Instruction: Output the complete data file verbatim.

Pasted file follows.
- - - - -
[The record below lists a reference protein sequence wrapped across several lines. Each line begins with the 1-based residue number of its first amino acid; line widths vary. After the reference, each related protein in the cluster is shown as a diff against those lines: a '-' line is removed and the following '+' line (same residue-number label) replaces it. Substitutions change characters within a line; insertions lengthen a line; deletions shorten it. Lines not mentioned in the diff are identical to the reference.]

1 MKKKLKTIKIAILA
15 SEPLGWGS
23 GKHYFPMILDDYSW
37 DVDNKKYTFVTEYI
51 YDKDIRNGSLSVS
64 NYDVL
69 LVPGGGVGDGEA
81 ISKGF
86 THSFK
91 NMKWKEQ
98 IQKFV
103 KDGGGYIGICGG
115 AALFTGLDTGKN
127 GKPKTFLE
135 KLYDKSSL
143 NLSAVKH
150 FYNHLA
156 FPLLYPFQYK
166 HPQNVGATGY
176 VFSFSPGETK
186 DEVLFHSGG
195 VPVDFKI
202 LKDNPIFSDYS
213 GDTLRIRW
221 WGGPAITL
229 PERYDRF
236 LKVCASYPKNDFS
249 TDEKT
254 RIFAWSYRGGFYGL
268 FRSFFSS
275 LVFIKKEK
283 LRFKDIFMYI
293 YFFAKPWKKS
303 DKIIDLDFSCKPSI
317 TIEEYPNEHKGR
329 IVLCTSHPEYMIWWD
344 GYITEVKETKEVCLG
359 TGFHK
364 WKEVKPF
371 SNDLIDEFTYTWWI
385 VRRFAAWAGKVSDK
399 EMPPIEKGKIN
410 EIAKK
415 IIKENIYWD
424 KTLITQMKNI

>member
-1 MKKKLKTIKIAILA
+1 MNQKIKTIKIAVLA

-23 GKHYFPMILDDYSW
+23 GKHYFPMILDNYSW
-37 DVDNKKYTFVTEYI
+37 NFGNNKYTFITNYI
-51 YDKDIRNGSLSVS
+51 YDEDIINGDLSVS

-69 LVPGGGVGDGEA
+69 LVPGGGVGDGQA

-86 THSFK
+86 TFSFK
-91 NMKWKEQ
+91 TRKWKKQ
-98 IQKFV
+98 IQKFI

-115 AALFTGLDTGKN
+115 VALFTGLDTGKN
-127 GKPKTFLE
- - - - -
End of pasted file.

[The record below lists a reference protein sequence wrapped across several lines. Each line begins with the 1-based residue number of its first amino acid; line widths vary. After the reference, each related protein in the cluster is shown as a diff against those lines: a '-' line is removed and the following '+' line (same residue-number label) replaces it. Substitutions change characters within a line; insertions lengthen a line; deletions shorten it. Lines not mentioned in the diff are identical to the reference.]

1 MKKKLKTIKIAILA
15 SEPLGWGS
23 GKHYFPMILDDYSW
37 DVDNKKYTFVTEYI
51 YDKDIRNGSLSVS
64 NYDVL
69 LVPGGGVGDGEA
81 ISKGF
86 THSFK
91 NMKWKEQ
98 IQKFV
103 KDGGGYIGICGG
115 AALFTGLDTGKN
127 GKPKTFLE
135 KLYDKSSL
143 NLSAVKH
150 FYNHLA
156 FPLLYPFQYK
166 HPQNVGATGY
176 VFSFSPGETK
186 DEVLFHSGG
195 VPVDFKI
202 LKDNPIFSDYS
213 GDTLRIRW
221 WGGPAITL
229 PERYDRF
236 LKVCASYPKNDFS
249 TDEKT
254 RIFAWSYRGGFYGL
268 FRSFFSS
275 LVFIKKEK
283 LRFKDIFMYI
293 YFFAKPWKKS
303 DKIIDLDFSCKPSI
317 TIEEYPNEHKGR
329 IVLCTSHPEYMIWWD
344 GYITEVKETKEVCLG
359 TGFHK
364 WKEVKPF
371 SNDLIDEFTYTWWI
385 VRRFAAWAGKVSDK
399 EMPPIEKGKIN
410 EIAKK
415 IIKENIYWD
424 KTLITQMKNI

>member
-1 MKKKLKTIKIAILA
+1 MNQKIKTIKIAVLA

-23 GKHYFPMILDDYSW
+23 GKHYFPMILDNYSW
-37 DVDNKKYTFVTEYI
+37 NFGNNKYTFITNYI
-51 YDKDIRNGSLSVS
+51 YDEDIINGDLSVS

-69 LVPGGGVGDGEA
+69 LVPGGGVGDGQA

-86 THSFK
+86 TFSFK
-91 NMKWKEQ
+91 TRKWKKQ
-98 IQKFV
+98 IQKFI

-115 AALFTGLDTGKN
+115 VALFTGLDTGKN
-127 GKPKTFLE